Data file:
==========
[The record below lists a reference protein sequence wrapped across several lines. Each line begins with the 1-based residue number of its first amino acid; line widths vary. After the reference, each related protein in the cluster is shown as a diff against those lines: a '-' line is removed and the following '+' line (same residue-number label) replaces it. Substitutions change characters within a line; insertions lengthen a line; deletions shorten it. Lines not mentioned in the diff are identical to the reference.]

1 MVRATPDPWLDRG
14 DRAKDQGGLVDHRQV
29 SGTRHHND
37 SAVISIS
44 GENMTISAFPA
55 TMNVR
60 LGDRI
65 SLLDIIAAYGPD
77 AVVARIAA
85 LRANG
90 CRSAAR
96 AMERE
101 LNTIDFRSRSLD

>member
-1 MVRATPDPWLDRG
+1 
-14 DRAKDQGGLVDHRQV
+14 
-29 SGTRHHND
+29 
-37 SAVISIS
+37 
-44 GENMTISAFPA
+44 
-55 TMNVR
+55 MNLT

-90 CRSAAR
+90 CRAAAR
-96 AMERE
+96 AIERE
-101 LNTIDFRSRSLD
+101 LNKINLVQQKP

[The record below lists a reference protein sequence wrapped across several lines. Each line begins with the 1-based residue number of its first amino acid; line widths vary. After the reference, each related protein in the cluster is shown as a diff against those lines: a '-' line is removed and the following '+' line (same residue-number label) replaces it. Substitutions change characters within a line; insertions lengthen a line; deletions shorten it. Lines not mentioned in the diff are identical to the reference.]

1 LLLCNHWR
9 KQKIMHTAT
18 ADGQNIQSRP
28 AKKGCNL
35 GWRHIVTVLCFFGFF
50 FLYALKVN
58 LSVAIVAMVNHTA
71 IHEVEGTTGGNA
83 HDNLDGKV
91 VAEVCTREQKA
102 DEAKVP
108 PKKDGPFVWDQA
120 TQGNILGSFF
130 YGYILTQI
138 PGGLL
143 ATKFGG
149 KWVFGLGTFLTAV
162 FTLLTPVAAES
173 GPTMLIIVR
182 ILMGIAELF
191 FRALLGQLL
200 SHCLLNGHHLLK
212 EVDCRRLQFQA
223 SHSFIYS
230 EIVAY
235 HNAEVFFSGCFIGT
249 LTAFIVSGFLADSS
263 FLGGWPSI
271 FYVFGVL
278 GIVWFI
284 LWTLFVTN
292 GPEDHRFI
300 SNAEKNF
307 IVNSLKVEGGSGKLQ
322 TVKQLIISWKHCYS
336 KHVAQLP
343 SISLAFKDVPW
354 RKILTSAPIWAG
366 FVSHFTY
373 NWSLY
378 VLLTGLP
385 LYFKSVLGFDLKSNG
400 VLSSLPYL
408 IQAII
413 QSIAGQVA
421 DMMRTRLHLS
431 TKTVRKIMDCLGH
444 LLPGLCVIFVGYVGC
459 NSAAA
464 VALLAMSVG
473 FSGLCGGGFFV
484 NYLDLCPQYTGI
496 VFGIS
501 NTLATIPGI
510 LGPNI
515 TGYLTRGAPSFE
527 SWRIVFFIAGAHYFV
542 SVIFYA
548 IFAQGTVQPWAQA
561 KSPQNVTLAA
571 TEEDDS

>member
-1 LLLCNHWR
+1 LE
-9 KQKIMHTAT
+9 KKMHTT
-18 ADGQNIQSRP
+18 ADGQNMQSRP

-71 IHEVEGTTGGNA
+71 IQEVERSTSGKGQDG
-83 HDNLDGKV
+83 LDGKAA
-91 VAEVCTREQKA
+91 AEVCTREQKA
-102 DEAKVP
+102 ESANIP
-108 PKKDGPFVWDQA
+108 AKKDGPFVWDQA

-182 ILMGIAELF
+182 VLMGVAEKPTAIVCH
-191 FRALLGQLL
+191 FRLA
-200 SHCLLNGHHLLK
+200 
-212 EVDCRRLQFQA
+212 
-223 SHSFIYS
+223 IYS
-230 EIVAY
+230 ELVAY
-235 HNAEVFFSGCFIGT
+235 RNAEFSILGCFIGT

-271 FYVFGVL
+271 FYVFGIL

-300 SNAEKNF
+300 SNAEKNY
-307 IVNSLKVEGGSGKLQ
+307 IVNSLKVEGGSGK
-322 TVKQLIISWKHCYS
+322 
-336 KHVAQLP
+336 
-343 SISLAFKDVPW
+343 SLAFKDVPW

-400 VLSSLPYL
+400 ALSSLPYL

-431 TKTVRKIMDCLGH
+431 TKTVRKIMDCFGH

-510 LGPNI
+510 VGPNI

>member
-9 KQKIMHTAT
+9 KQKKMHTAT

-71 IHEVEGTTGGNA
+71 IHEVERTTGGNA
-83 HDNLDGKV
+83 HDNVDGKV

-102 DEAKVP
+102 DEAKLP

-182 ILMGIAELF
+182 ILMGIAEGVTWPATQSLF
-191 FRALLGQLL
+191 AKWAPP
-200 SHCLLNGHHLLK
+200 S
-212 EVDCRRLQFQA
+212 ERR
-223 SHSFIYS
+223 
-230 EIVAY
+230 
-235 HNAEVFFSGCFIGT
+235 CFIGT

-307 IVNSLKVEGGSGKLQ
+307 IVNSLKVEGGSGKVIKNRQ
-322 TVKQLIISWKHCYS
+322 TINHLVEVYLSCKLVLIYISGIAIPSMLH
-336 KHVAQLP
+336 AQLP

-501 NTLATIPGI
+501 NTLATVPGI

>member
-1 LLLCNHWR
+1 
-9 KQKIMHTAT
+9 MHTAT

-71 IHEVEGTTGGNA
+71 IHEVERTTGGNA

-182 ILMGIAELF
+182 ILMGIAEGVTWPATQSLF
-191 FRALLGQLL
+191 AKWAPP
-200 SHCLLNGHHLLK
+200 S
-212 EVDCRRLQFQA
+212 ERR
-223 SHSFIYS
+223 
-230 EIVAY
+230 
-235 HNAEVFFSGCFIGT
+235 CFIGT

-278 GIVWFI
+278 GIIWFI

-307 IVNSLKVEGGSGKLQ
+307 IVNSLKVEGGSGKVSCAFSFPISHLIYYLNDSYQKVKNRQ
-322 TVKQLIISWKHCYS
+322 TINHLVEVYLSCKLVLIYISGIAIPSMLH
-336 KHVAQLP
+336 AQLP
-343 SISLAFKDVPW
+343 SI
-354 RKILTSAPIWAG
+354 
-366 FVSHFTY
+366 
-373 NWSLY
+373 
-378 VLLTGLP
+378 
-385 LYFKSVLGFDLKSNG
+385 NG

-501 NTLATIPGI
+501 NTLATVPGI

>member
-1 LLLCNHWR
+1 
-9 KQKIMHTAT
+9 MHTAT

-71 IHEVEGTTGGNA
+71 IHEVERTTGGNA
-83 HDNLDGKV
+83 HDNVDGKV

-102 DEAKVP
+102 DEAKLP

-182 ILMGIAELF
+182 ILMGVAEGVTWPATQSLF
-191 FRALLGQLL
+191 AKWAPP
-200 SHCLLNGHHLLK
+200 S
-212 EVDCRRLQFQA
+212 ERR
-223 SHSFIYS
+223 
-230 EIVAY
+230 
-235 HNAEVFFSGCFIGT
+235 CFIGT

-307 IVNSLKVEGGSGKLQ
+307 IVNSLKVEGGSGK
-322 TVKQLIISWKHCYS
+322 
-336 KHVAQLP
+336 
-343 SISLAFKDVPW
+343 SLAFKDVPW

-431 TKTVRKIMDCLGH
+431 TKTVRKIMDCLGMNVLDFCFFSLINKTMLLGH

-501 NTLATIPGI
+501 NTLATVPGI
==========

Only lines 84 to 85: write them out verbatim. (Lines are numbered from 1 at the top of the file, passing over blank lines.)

464 VALLAMSVG
473 FSGLCGGGFFV